The last trimester of pregnancy comes with a whole host of physical issues that make it hard to sleep. The main reason for this is that the baby is now big, and your body is feeling the impact on joints, muscles, and even the respiratory system.
If you are in the third trimester (or late second) and having trouble sleeping, read on to learn how you can solve that.
Why It’s Hard to Sleep in the Third Trimester
They say the first trimester is the hardest, which is true if you experience nausea and vomiting. When it comes to sleep, however, the third trimester easily takes the cup. There are aches, breathing problems, unbelievable fatigue (ironically), and other weird things happening to your body.
Some of the specific issues that make sleeping hard in the third trimester include;
Back and Hip Pain
The Sleep Foundation estimates that 2 in 3 women suffer lower back pain during the second half of pregnancy. While hip pain is not so common, 20% of pregnant women who have it have a hard time sleeping. This is because the ligaments around the pelvic bones (hips and back) soften and loosen to prepare for birth, making them more susceptible to pain when your baby sits on them.
Mental issues and discomfort
Interestingly, the principal cause of insomnia in late pregnancy is not pain; it’s anxiety and disturbed dreams. Depression, common in pregnancy, is also a contributing factor to insomnia. As for discomfort, the baby is putting more pressure on the bladder, meaning moms have to wake up and pee more at night. And if that doesn’t wake you up, the baby kicks, and the unbearable heat certainly will.
Snoring and Sleep Apnea
Ever wondered if your own snoring can wake you up? It will when you are pregnant. When the fetus is big, it presses the diaphragm, making you snore. For others, the snoring is caused by swollen nasal veins that make the nose stuffy. This happens to 3 out of 10 women.
Worst case scenario, you will also develop sleep apnea (a condition where you stop breathing for a few seconds and are forced to wake up). Both snoring and sleep apnea can affect the baby’s health, not to mention high blood pressure.
For some reason, the digestive system slows down in late pregnancy, causing mothers to develop heartburn. The burning sensation of acid rising back to your neck and mouth is impossible to sleep through.
Last but not least, 1 In 3 women suffer from restless leg syndrome in the third trimester. This is an uncomfortable and uncontrollable urge to move your legs, and it occurs when you are trying to sleep. The baby’s weight also causes leg cramps in many women, forcing them to wake up and stretch.
Despite all that, ensuring you get adequate sleep in the third trimester is still extremely important. In fact, you may need up to 10 hours of sleep at night to feel rested, and that’s not including a day nap. Carrying such a load is a lot of work, and your body needs as much rest as possible so aim for at least 8-10 hours per night.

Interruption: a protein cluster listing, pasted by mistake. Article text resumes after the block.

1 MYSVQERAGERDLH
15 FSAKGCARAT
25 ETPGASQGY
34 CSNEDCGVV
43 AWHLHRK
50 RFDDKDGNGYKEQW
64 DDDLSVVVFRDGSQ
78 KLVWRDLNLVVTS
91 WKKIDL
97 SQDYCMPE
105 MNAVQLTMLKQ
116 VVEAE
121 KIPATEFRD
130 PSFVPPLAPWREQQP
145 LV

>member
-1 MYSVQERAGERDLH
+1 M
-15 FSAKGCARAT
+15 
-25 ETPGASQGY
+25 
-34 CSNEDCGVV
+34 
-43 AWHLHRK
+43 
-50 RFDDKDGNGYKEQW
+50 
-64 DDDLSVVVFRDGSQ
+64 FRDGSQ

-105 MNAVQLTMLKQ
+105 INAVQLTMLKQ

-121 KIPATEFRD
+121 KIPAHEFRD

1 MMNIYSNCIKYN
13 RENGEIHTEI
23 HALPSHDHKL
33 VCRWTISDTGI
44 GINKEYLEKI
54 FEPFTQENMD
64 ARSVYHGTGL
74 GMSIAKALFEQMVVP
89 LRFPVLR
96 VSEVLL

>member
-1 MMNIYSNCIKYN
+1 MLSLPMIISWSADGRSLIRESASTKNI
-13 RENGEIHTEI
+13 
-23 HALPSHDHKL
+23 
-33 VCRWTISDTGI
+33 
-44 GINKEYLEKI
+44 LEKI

Besides, poor sleep in the third trimester is associated with preeclampsia and preterm birth. In addition, pregnant women who struggle to sleep towards the end of pregnancy are more likely to go through longer labor and a cesarean section.
Tips for Better Sleep in the Third Trimester
The secret to better sleep during pregnancy is a combination of sleep hygiene practices, supplements, and a comfortable sleeping position;
- Have a consistent and relaxing bedtime routine that includes yoga or meditation, a bath, a good book, dimming lights, turning on a lavender diffuser and white noise machine, and sleep.
- Taking mineral supplements recommended by your doctor can help with restless leg syndrome and leg cramps.
- Avoid eating and drinking before bed and eating spicy meals.
- Prop your head up with pillows to elevate your head and prevent heartburn.
- Use a pregnancy pillow or several to position yourself comfortably, especially since you have to sleep on your side, which is not normal for many people.
Pregnancy Pillow to Sleep in the Third Trimester
Using a pregnancy pillow is among the best ways to ensure you are comfortable and pain-free in bed when pregnant. Ideally, you need a pillow to support your back, tummy, shoulders, and your hips by going between the knees. Most women prefer one complete pregnancy pillow like this PharMeDoc Pregnancy Pillow because it covers all those spots easily and snuggles you like a bear.
Read This Guide about U-shaped Pregnancy Pillow!
Alternatively, you can buy a few wedge pillows and place them where you need the most support (back, neck, between the knees, and belly). This hiccapop Pregnancy Pillow Wedge for Belly Support is soft, comfortable, and yet firm enough to provide optimal support where needed. We recommend getting both options because they will serve you at different places and times.
From my experience, the most comfortable sleeping position is lying on your side with your knees bent and placing a pillow between them and the ankles. This aligns your spine, making you more comfortable, and it also helps you feel less hot. A pillow on your back and beneath your tummy will add the needed support and help you sleep better.